Teenage Boy Carrying Replica Rifle Killed by Police

[Content Note: Guns; police brutality; racism. Video begins playing automatically at link.]

Andy Lopez, a 13-year-old boy from Santa Rosa, California, was shot and killed by police Tuesday night, after they saw him walking down the street with a replica assault rifle and, according to their own report, repeatedly told him to put it down and he refused.

Lopez's parents, the parents of his friends and classmates, and school administrators all say that he was not the kind of kid who would have pushed back against police.

And even by the police's own account, this doesn't sound like a kid who was resisting, as much as a kid who was shot before he even had a chance to respond to what was happening:
The sheriff's department outlined the basic facts from the agency's point of view. Two deputies patrolling near Moorland and West Robles avenues in Santa Rosa about 3 p.m. spotted a "male subject" carrying what appeared to be an assault style rifle, similar to an AK-47 assault rifle.

The deputies hit their sirens and called for backup. Then, according to O'Leary, the deputies "repeatedly ordered the subject to drop the rifle."

Initially, officers said the subject's back was toward them, but as they ordered him to put down the weapon they said he began to turn toward them. The department issued this statement:
"One of the deputies described that as the subject was turning toward him the barrel of the assault rifle was rising up and turning in his direction. The deputy feared for his safety, the safety of his partner, and the safety of the community members in the area. He believed the subject was going to shoot at him or his partner. The deputy described that he is aware an assault weapon of this type is capable of firing a bullet that can penetrate his body armor, the metal exterior of his car, and the walls of the residential houses behind him. The deputy then fired several rounds from his service weapon at the subject, striking him at least one time."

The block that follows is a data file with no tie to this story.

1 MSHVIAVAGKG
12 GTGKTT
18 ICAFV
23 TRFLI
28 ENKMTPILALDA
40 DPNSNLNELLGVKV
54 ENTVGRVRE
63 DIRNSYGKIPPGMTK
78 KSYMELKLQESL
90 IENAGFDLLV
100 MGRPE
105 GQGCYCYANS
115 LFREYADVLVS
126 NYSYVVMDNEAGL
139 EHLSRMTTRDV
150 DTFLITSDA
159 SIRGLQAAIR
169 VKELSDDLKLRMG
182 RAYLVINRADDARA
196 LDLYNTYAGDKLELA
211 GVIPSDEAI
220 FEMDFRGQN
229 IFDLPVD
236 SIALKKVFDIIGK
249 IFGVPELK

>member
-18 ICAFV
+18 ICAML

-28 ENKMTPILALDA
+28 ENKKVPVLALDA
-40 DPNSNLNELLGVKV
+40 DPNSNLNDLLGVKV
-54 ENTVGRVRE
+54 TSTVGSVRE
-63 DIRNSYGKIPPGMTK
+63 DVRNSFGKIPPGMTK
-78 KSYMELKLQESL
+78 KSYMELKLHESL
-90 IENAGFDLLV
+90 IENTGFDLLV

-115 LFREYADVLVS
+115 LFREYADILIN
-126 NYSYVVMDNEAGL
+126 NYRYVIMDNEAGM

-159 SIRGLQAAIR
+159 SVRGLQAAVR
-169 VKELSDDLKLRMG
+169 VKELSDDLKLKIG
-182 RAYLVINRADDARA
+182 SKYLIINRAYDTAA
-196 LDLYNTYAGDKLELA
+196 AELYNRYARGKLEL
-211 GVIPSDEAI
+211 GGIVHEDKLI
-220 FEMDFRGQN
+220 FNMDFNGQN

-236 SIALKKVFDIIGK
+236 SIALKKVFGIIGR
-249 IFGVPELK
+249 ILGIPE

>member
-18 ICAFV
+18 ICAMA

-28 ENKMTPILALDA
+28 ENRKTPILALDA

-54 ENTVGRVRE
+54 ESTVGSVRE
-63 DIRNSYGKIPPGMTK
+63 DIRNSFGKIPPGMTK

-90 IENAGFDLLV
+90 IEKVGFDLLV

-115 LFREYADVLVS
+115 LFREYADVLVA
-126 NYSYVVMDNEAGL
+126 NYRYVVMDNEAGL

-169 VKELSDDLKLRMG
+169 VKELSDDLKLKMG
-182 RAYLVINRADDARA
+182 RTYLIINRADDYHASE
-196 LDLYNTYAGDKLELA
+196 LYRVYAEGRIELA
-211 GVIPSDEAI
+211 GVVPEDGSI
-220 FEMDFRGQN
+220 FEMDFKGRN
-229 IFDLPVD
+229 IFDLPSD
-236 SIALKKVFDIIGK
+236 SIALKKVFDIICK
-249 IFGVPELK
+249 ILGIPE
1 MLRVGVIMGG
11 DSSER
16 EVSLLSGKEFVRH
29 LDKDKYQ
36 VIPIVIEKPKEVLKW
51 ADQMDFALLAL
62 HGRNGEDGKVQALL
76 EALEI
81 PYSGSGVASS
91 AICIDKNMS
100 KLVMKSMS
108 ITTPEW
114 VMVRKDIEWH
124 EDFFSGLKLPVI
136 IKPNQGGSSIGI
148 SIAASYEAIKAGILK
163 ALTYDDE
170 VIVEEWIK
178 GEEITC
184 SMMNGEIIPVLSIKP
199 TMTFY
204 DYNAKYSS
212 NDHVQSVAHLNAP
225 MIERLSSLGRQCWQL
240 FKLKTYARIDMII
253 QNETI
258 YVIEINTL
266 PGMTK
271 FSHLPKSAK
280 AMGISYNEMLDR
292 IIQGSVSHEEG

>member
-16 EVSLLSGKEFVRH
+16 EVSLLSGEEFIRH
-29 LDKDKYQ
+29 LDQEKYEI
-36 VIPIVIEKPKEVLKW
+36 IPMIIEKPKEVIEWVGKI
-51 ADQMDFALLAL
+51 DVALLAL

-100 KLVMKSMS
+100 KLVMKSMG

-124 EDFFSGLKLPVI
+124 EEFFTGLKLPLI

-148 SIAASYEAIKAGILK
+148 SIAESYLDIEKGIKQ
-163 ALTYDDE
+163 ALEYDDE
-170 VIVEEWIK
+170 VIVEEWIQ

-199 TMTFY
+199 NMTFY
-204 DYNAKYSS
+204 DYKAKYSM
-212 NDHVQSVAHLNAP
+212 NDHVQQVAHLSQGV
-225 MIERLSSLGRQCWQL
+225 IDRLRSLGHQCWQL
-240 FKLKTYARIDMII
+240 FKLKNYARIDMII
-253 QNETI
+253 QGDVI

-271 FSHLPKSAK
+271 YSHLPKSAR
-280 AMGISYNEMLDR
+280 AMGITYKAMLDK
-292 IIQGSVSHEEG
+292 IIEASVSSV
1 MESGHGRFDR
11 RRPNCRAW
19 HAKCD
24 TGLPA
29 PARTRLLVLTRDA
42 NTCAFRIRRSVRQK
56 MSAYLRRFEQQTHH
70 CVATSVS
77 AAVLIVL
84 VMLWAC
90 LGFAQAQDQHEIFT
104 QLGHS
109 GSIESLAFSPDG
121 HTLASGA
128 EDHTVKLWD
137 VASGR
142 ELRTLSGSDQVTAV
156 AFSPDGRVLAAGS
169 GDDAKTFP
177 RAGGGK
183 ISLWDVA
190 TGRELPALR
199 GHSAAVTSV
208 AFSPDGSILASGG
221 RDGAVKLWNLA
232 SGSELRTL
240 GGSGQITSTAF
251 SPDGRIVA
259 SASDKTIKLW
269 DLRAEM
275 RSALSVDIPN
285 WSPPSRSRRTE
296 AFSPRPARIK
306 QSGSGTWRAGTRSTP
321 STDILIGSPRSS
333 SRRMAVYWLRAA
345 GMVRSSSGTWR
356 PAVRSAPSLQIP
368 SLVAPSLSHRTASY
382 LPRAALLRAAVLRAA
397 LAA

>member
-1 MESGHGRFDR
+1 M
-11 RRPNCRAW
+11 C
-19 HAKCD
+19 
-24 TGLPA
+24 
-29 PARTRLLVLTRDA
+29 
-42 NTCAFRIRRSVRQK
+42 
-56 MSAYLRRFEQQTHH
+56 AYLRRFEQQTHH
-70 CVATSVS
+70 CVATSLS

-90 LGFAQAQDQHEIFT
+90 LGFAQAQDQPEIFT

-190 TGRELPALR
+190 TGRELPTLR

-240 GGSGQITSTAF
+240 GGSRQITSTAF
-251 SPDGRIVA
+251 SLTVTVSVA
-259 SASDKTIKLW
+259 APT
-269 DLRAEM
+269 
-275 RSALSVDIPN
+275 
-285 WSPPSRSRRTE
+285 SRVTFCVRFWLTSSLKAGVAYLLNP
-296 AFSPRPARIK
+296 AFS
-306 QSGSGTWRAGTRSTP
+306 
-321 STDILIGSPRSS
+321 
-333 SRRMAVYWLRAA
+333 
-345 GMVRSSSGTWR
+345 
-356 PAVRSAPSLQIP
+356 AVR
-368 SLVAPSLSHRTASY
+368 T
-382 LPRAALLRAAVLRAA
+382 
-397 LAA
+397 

The deputies still commanded Lopez to move away from the rifle, the sheriff's statement read, but at this point, he was "unresponsive." Deputies handcuffed him, administered First Aid and called for medical help.

But it was too late. Andy was pronounced dead at the scene.
Other information provided in the news report: Andy Lopez was wearing "a blue hoodie."

Information not observed in the news report: Andy Lopez was a young man of color.

There are people who will say: What were the cops supposed to do? And, on the one hand, I understand that. We live in a culture where children of Lopez's age can get access to deadly weaponry and in which some of them commit deadly crimes. Right now, one of the major news stories is the murder of a high school teacher allegedly committed by a 14-year-old student. Police understand as well as or better than anyone that teenagers are capable of harm.

On the other hand, the kid was carrying a toy gun. And it sounds like all he was doing was turning around to see who was talking to him when police asked him to put it down.

If the majority is going to agree that we're all going to live in a culture in which there a fuckton of guns, and it's considered acceptable for kids to play with plastic replicas of those guns, and we're definitely not going to enact any kind of gun control even after a bunch of mass shootings, some of which were carried out by kids, then we also need to be realistic that those decisions mean that kids are going to die.

Because police are scared for their own safety, which is yet another consequence of our failure to take action on guns. Additionally, there is increasingly little public expectation that law enforcement agents risk their lives to save other people, even people suspected of being perpetrators, so we defend their right to shoot anyone anytime they have reason (or not) to feel scared.

And, you know, I think it matters that the people who tend to end up dead because cops felt scared, because those people didn't instantly respond to police instruction in the way that was anticipated, are young men of color. Who are, culturally, stereotyped as perpetrators of gun violence.

Truly, at this point, if you don't support meaningful and comprehensive gun reform, you do support the occasional killing of innocent people, including children, as an acceptable cost of unfettered gun ownership. That is a price no decent person should be willing to pay.

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